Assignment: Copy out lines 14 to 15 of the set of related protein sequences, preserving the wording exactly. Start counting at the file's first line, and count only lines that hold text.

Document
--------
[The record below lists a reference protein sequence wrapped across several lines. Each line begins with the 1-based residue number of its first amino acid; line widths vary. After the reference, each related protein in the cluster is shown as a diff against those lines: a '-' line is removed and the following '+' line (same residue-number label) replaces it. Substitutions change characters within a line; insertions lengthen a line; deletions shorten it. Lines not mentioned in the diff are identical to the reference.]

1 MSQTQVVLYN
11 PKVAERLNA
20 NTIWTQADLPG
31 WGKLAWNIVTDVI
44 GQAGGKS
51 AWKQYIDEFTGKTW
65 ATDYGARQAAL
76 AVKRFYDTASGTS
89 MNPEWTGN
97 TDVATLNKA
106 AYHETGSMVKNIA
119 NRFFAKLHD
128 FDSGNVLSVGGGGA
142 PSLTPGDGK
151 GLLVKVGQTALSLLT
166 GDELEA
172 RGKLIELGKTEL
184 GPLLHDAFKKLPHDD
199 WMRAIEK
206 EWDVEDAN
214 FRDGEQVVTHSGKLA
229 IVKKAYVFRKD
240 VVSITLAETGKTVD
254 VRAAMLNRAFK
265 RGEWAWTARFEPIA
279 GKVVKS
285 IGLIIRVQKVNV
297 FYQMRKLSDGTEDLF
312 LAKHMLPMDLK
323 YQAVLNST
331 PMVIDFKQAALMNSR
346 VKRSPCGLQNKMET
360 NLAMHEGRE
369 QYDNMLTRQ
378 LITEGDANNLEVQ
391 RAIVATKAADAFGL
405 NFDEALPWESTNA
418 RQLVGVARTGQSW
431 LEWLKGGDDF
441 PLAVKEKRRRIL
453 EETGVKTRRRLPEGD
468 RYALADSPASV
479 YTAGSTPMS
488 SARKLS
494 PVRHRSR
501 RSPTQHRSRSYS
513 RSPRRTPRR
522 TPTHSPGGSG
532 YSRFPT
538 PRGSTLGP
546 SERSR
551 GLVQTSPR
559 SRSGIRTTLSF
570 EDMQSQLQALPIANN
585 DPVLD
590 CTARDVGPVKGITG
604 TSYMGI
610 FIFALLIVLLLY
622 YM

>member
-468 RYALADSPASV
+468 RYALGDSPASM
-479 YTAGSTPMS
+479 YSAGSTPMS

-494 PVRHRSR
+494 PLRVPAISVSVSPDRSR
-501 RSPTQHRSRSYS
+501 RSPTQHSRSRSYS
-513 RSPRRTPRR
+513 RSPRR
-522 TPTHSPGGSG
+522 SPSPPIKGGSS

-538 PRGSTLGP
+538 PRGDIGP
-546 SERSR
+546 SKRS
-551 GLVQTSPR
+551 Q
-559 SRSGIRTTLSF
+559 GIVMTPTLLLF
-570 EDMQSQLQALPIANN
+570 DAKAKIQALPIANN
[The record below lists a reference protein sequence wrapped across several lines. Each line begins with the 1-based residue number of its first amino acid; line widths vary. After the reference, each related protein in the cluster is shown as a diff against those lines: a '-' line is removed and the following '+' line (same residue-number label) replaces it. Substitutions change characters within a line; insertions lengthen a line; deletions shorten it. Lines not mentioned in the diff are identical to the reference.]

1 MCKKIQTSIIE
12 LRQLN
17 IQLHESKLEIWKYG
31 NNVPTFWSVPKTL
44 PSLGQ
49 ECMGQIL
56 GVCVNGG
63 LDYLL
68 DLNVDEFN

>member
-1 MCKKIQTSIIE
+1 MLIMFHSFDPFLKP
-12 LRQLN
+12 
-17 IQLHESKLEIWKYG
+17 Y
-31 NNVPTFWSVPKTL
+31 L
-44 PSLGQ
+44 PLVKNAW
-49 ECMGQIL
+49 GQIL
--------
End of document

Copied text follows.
128 FDSGNVLSVGGGGA
142 PSLTPGDGK